Morning all:

Quote Of The Week:

“There is enough gold in 200 cell phones to make a gold ring.” The Secret Life of Cell Phones (I don’t believe that they have looked at the ‘gold’ in my phone bill)

Marcia regularly complains that I talk to the television set. Should you think this to be somewhat strange, don’t worry, I only do this while the set is on. Join me with my morning coffee and I’ll explain.

My ‘outbursts’ are more remarks aimed at myself and deal with the many absurdities that stream into our living rooms via that medium. Absurdities such as displaying 500-words of ‘fine print’ on screen for 2 seconds; all as part of the disclaimer for a pharmaceutical ad, done in white lettering positioned against someone who just happened to be wearing a white lab coat—give me a break! This stuff is part of a much larger pattern.

I have come to realize that over the past few years many of our assumptions regarding the cost or functionality of a product have been carefully buried in fine print. This ‘fine print’ is then placed in front of us in a manner that has been specifically crafted to be obtuse, unreadable, and unintelligable. Can you tell me what is meant by the ”administrative cost recovery” fee on your phone bill (phone company charge for posting your payment—think of an extra charge appearing on the bottom of your grocery receipt for the clerk checking you out)? The bottom line is, companies do not want us as consumers to read or understand much of what is really being applied or offered.

While walking the other night I was listening to a podcast of NPRs Fresh Air. The specific show had Terry Gross interview a consumer reporter who had just released a new book “Gotcha Capitalism.” Just think why your cell phone bill, or hotel charges, credit card fees, cable charges after the “introductory period”, or car rental fees, are 30+% more than you originally assumed it was going to cost. Why is there a $5 ATM charge or a $39 ‘over the limit’ credit card fee? It just goes on and on. He calculates that the average person pays well in excess of $1,000 per year in fees and charges that are the hidden unexpected add-ons. This show confirmed that my occasional ‘discussions’ with my TV are not so far off the mark and probably well placed.

In 2002 a struggling commercial photographer was sentenced to prison for taking some art photographs of bodies posed with differing objects at our city morgue. The charge was desecration of a corpse.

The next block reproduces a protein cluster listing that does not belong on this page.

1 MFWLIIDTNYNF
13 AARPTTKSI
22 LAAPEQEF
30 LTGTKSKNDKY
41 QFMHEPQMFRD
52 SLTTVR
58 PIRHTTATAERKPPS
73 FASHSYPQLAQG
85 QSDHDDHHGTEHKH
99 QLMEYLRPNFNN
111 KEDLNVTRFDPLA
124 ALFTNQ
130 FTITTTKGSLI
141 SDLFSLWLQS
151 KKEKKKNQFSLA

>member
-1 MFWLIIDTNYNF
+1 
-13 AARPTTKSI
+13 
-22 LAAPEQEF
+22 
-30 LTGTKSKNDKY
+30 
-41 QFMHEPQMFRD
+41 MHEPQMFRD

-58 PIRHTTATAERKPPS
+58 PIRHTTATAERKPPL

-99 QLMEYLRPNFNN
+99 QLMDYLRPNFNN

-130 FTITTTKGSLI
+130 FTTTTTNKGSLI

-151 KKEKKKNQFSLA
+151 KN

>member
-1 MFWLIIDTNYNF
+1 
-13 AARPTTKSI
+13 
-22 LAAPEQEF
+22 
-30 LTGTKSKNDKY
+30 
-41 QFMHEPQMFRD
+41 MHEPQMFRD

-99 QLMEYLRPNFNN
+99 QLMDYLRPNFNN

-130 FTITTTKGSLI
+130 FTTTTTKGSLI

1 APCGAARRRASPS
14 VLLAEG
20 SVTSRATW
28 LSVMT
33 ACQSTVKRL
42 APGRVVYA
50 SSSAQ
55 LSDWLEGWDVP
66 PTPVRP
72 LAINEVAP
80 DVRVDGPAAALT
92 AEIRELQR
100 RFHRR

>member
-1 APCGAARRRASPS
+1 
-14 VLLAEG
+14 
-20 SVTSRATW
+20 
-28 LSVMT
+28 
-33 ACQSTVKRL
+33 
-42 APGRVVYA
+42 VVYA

This week, amid much hype and gushing praise, our museum center opened the exhibit “Bodies…..The Exhibition”—as an educational event.

Museum leaders are ecstatic with the prospect of a financial windfall.

The exhibit takes 15,000 square feet of the museum to display about 250 various body parts. However, the main focus is on the 20 polymer preserved cadavers, skinned, splayed, carved, and posed so as to show the various workings of the human body. The show advertisement quotes the “Today Show”: “An anatomy textbook come alive!” A bit of a strange use of the word “alive”, unless the reference was to the one corpse, cut in half, where one half is ‘high-fiveing’ its own other half.

I have struggled whether or not to visit the exhibit. On the one hand is a fascinating opportunity to see what it’s like on the inside of all of us. On the other is the fact that playfully displaying 20 cadavers is, at minimum, unseemly.

But, there is more.

Great pains have been made to explain that the cadavers, obtained from China, died a natural death and were unclaimed. That their $25 million five-year ‘rental’ has the full approval of the Chinese is troublesome. I don’t think it happenstance that these bodies came from China and not from nations such as Canada, Sweden, Australia, or the United States. China, a country rife with human rights abuses and demonstrating minimal respect for human life, is carefully avoiding any mention that these were individuals who gave their own consent. These could have been starved political prisoners as readily as the ‘unclaimed’ body of some itinerant peasant farmer.

In the big world it’s money that usually wins out. In my case ethics wins out, it’s a ‘no go’ for me. I’ll skip this event.

Last month the annual office football pool was held. I should have just handed in my money and saved the time entering team names in the various spaces. The Green Bay Packers playing the Red Skins is not how the Super Bowl XLII will be staged tomorrow. Can you explain why I am therefore looking forward to the game? Oh yes its not the game, it’s the Super Bowl party; happening while some game is playing in the background. Make it a great week everyone.

Cheers,

Dirk

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